But I wonder whether there was another side to the people’s reaction: we’ll believe that when we see it! Hope deferred, says Proverbs 13, makes the heart grow sick. When we suffer so much, and for so long, we really can abandon hope, and every promise of God’s goodness and redemption simply serves to rub our noses in our pain and distress. Cynicism is the sickness of heart which can so easily result. Singing those dreadful worship-songs in church, all about how good and wonderful God is, can be profoundly painful when that simply isn’t your experience. So perhaps just as the prophet began his work with words of comfort, he ends with words of assurance for the downtrodden and cynical. How can we believe these words? Answer: because they are God’s words, and they have power behind them.

The prophet uses a poem which attacks our senses to make the point as strongly and as emotionally as he can. We can feel the cool rain and the freezing snow, even in Babylon in the middle of a desert. We can smell the fragrance of seeds sprouting from damp earth, and of the baking bread, and we can almost taste it in our mouths. And when you are set free from your slavery, says the prophet, all creation is going to line the route home to cheer you on your way. Picture piles on top of picture as abundance surrounds the broken and dispirited people on their way back to their homeland. How can this ‘word’ be trusted? Simply because God said it. It is going to happen, and indeed so it did.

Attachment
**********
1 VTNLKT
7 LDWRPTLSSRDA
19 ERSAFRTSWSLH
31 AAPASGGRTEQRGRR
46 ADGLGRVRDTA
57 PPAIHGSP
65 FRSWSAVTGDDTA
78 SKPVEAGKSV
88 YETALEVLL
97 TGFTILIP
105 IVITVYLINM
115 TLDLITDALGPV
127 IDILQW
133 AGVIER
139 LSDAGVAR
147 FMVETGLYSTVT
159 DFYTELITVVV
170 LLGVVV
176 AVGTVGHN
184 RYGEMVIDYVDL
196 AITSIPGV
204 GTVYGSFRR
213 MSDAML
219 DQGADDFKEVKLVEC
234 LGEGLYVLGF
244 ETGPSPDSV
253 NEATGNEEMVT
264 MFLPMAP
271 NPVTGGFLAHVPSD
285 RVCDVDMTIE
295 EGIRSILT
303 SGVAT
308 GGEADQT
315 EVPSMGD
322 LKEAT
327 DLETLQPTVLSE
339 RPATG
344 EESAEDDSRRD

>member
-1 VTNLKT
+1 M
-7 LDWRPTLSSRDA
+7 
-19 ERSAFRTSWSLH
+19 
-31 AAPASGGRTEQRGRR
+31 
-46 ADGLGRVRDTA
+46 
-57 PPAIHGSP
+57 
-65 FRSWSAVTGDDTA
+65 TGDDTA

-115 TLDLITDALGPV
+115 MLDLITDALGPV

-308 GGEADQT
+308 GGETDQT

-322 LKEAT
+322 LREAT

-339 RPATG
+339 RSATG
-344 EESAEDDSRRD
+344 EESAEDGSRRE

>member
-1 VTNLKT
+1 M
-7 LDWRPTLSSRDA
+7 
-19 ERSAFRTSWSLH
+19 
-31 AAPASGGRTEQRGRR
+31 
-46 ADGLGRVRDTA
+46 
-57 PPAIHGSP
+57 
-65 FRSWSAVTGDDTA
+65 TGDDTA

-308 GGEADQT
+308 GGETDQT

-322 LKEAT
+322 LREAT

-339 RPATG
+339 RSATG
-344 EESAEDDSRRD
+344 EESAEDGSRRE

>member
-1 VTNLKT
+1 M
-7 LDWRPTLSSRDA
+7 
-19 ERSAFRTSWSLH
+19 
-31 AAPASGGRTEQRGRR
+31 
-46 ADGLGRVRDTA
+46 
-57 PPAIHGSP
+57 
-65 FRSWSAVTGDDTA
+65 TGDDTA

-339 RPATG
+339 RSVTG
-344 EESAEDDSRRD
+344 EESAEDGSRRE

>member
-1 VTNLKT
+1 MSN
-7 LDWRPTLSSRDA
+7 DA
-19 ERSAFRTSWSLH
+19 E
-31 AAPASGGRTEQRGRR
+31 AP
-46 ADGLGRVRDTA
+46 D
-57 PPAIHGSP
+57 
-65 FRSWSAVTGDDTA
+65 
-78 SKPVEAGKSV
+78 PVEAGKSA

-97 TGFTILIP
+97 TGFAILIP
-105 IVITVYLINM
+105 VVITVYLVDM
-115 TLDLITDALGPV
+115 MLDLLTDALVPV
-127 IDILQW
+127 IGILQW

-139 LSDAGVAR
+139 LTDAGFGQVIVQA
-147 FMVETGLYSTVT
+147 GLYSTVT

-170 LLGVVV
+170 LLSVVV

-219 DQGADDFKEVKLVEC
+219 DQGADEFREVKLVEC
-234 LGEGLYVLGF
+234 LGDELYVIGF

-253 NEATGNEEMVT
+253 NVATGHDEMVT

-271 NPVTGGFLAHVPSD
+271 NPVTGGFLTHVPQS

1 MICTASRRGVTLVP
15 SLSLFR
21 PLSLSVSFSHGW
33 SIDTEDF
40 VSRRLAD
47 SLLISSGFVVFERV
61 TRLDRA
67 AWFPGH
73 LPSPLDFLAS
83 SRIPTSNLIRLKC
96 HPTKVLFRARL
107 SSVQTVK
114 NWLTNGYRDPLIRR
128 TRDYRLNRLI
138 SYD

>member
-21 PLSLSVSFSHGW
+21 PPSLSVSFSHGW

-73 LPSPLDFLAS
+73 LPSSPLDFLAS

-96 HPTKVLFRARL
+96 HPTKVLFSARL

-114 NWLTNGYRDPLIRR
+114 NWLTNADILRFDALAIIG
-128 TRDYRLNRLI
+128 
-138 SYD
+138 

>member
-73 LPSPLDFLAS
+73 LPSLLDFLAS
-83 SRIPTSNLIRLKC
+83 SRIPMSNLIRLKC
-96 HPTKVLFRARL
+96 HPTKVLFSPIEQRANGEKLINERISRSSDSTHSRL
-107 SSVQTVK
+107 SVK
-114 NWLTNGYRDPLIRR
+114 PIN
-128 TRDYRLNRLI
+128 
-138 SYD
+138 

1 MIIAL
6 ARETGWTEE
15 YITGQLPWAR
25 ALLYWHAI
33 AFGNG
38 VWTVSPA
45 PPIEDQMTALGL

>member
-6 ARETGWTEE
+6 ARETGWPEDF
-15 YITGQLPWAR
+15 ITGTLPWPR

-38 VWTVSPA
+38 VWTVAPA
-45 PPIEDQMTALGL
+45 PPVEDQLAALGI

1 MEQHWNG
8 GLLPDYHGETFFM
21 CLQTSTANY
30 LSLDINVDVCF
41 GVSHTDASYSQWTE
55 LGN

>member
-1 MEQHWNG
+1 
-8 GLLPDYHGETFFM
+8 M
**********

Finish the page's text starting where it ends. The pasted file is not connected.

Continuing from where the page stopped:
But before we all get carried away, spare a thought for today’s Gospel, the parable of the sower. Again there is a picture of abundance, with up to 100-fold return, but that isn’t the whole story. For Isaiah God’s word is effective full stop. But for Jesus’ sower it all depends on the soil. And there is one of the big paradoxes of the Christian faith. We have an almighty, all-powerful God who rules the universe and can do anything he likes, who simply speaks new things into existence. And yet he chooses to allow himself to be limited by us humans. He doesn’t always get his way: he wouldn’t have told us to pray ‘Your kingdom come’ if it was simply automatic. For those who suffer, who find themselves in all kinds of exiles, we have to live with the purposes of God, which he promises will surely come to pass, not happening because of human sin and rebellion. This paradox might drive us to despair, but it certainly ought to drive us to fervent prayer.

Old Testament Lectionary